Jason Wang is the founder and CEO of FreeWorld, a non-profit that helps the formerly incarcerated find good, high-wage jobs.
Incarceration creates insurmountable difficulties for people trying to build a career after they are released. There are very few training programs and effective rehabilitation programs across the American prison system. In today’s world, you don’t get a job by filling out an application. You get a job by getting introduced to the company. You need to understand how to use technology to navigate LinkedIn. If you’re getting released after a long time, you probably haven’t touched a smartphone, computer, or the internet—you may not even know how to type. Once you get released, you have to learn or relearn all these things. You have to build a network from scratch. And you’re labeled ex-felon or ex-offender. Simply put: you’re at a severe disadvantage and your job prospects are pretty limited.
A lack of employment is the number one reason why people end up going back to prison. The Prison Policy Initiative found that “unemployment is highest within the first two years of release, suggesting that pre- and post-release employment services are critical in order to reduce recidivism and help incarcerated people quickly integrate back into society.” Employment is the key to ending recidivism. Prisons can play a a critical role by investing more money into rehabilitation, educational programs, and skilling.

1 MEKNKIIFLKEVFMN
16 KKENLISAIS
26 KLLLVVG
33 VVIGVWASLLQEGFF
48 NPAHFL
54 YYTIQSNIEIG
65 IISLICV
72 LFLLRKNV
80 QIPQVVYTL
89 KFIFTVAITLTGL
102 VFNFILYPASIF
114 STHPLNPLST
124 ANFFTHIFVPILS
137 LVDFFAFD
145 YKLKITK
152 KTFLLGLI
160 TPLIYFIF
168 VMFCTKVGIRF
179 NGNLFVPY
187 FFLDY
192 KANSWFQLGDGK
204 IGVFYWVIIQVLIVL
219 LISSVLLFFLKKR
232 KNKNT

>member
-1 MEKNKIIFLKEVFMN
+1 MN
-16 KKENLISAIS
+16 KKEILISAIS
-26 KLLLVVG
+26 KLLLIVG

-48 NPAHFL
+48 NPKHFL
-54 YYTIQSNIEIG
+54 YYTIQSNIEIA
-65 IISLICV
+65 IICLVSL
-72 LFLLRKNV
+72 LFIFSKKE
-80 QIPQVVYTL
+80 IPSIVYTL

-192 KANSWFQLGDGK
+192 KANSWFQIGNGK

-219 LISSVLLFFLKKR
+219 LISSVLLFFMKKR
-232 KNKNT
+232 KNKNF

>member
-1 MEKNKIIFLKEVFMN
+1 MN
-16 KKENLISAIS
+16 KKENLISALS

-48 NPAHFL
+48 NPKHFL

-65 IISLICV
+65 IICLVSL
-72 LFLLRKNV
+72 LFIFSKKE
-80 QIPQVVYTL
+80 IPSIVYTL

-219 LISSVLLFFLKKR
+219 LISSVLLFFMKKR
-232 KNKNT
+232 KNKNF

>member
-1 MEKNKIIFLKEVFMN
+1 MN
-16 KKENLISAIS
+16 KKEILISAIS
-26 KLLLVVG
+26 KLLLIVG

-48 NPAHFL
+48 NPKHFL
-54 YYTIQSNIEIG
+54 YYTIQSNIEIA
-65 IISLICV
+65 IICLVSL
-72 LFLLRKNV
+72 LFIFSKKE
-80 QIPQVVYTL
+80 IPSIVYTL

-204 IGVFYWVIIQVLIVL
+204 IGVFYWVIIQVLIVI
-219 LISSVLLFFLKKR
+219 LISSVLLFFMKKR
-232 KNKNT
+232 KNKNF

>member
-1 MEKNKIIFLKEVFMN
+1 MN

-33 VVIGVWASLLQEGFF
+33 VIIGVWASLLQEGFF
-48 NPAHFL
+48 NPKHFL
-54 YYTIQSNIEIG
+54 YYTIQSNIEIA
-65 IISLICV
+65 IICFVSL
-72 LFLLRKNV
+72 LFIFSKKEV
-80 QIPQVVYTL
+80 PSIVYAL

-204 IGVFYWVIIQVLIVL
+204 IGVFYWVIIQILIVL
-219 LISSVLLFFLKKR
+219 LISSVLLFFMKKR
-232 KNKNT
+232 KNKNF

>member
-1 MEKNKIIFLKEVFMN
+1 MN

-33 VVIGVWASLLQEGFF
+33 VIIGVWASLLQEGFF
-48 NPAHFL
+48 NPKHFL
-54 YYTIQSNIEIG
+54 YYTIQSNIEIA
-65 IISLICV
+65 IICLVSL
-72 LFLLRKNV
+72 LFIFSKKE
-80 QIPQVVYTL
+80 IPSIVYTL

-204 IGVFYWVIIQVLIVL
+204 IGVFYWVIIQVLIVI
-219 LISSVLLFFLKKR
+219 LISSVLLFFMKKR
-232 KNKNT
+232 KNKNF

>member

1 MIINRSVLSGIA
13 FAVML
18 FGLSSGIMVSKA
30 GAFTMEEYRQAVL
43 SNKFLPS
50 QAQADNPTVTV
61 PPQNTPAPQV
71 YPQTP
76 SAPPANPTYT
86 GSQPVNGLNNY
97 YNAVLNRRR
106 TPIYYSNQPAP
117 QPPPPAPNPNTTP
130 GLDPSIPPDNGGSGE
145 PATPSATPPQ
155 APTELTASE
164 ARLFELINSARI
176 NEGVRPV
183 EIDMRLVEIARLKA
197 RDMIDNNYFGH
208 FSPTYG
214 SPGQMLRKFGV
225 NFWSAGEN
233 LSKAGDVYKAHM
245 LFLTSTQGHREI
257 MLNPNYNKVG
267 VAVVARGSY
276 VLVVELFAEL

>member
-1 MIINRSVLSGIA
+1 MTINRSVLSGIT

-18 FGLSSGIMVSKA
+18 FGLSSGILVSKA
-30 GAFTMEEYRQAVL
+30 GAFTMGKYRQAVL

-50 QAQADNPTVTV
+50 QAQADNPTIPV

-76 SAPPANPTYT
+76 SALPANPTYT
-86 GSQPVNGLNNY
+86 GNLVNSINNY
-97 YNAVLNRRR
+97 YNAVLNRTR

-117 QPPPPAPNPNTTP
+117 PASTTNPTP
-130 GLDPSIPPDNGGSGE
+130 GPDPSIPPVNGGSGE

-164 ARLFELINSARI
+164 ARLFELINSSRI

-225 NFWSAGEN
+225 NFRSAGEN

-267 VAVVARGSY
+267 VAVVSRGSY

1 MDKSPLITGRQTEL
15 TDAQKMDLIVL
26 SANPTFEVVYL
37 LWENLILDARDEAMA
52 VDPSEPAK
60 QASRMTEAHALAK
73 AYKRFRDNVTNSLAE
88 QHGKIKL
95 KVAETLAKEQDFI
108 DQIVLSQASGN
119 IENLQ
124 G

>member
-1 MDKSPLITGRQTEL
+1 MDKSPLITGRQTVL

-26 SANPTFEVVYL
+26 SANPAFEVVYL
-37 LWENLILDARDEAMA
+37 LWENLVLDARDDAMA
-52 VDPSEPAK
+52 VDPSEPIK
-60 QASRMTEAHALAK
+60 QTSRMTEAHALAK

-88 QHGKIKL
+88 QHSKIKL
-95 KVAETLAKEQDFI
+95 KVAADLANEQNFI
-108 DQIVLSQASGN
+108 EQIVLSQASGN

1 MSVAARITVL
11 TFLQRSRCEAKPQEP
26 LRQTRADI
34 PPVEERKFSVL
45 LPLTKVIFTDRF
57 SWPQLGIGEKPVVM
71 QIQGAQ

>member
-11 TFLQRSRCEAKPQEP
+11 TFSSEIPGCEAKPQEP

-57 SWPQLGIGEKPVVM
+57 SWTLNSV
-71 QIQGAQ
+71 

Rehabilitate people while they’re in prison and don’t make a half-hearted attempt once they’re out
Countries that focus on rehabilitating people while they’re in prison have figured it out. In Norway, rehabilitation and reintegration is the core focus of incarceration. And it shows: the recidivism rate is 20%, compared to 76.6% here in America.
True rehabilitation—education, empathy, and an emphasis on reintegration—is the exception, not the norm in American prisons. There is a popular misconception that there are classes and degrees in prison, but it rarely happens, and even more rarely happens with quality. I was incarcerated in a juvenile prison that housed 6,000 kids between the ages of 10 and 20 years old. Because you’re under the age of 18, you’re required by law to go to school. We would go into these classrooms with 30 different kids of different ages and education levels. Then they would give us crossword puzzles for class to keep us busy.
That was our “school.”
Why not give people educational programs, access to college, and other vocational training? In America, 95% of people who go to prison will end up being released at some point. What kind of neighbor do we want them to be when they come out? With true rehabilitation in our prison systems, we can give people skills and a pathway to good work—as soon as they’re released.
Change the financial incentives for prisons
What if prisons were funded by the number of people they kept out of prison? Imagine how everything would change across the board. Right now, the incentive is to lock people up and keep them in prison, not train them and teach skills for the work they can find when they leave. We could actually give the incarcerated the training they need behind bars.
One method is to create pay-for-performance programs, where prisons are funded based on the number of people they keep out of prison. You can create a baseline of recidivism metrics over a period of time and measure progress based on the number of people who end up returning over the next 10 years. If there is a drop in recidivism, prisons are provided additional funding, creating a positive feedback loop.